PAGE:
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March 1927


Author Affiliations


From the Department of Ophthalmology, Cook County Hospital, service of Dr. George F. Suker, and the Department of Pathology and Bacteriology, Chicago College of Dental Surgery.

Arch NeurPsych. 1927;17(3):332-336. doi:10.1001/archneurpsyc.1927.02200330051004

Experimental studies indicate that most of the so-called pituitary syndromes are not due to disturbances in the pituitary body, but are the result of lesions in the centers at the base of the brain.1 Roussy 2 maintains that the only proved function of the hypophysis is an influence on growth, due to the anterior lobe. Hyperfunction of this portion of the gland leads to acromegaly and gigantism, while hypofunction produces dwarfism. The number of careful pathologic studies of the changes in the hypophysis produced by internal hydrocephalus is extremely small. The clinical picture most commonly produced is dystrophia adiposogenitalis. Anatomically, two types of hydrocephalus are found: primary hydrochephalus, the etiology of which is obscure, and secondary hydrocephalus, usually due to brain tumor.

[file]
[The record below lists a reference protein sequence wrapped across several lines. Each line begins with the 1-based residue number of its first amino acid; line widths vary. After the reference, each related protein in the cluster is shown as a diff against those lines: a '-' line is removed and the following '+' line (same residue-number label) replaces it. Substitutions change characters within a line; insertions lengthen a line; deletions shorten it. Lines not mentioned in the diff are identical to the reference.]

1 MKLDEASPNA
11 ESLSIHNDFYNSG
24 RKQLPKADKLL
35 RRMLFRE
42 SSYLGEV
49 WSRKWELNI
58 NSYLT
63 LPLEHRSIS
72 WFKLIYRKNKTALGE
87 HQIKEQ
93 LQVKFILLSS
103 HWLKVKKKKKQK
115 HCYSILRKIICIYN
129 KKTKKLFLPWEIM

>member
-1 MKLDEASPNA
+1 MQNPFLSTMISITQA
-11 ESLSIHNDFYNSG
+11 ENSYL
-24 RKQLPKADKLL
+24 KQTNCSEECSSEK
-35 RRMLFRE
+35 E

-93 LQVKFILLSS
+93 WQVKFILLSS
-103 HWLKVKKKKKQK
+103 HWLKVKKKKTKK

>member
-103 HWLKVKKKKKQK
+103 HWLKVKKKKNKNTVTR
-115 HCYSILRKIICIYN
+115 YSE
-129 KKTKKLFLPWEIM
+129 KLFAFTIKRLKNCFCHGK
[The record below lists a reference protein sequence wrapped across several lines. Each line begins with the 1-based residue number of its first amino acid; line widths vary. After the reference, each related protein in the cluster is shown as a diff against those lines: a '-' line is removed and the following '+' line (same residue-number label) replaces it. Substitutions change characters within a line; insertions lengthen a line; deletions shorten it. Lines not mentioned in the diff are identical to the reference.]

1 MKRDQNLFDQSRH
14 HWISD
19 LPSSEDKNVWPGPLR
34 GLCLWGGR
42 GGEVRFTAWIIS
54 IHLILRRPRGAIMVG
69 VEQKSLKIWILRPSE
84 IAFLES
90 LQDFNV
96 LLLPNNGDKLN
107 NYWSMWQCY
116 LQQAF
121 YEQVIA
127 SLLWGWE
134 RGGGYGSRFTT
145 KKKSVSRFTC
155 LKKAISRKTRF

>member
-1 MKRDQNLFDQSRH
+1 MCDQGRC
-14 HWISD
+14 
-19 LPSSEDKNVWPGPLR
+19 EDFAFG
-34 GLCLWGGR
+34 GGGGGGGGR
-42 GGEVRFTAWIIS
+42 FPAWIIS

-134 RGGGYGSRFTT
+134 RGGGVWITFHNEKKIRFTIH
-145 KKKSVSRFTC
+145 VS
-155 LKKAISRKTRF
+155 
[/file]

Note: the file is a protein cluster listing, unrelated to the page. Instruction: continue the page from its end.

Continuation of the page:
In 1909, Marinesco and Goldstein3 reported two cases of dystrophia adiposogenitalis which showed internal hydrocephalus at necropsy. One was secondary to a tumor of the cerebellum

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